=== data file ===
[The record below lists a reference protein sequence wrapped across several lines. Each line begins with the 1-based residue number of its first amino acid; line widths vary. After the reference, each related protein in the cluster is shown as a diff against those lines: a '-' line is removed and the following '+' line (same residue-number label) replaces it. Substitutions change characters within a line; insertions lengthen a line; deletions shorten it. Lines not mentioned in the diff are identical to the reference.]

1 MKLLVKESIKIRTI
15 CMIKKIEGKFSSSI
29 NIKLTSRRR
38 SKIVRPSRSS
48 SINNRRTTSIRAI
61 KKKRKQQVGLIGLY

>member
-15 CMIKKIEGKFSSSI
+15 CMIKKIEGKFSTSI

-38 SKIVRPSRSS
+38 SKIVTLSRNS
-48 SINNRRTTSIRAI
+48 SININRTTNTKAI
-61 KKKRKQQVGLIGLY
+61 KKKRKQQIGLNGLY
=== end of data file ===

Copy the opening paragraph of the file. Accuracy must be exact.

[The record below lists a reference protein sequence wrapped across several lines. Each line begins with the 1-based residue number of its first amino acid; line widths vary. After the reference, each related protein in the cluster is shown as a diff against those lines: a '-' line is removed and the following '+' line (same residue-number label) replaces it. Substitutions change characters within a line; insertions lengthen a line; deletions shorten it. Lines not mentioned in the diff are identical to the reference.]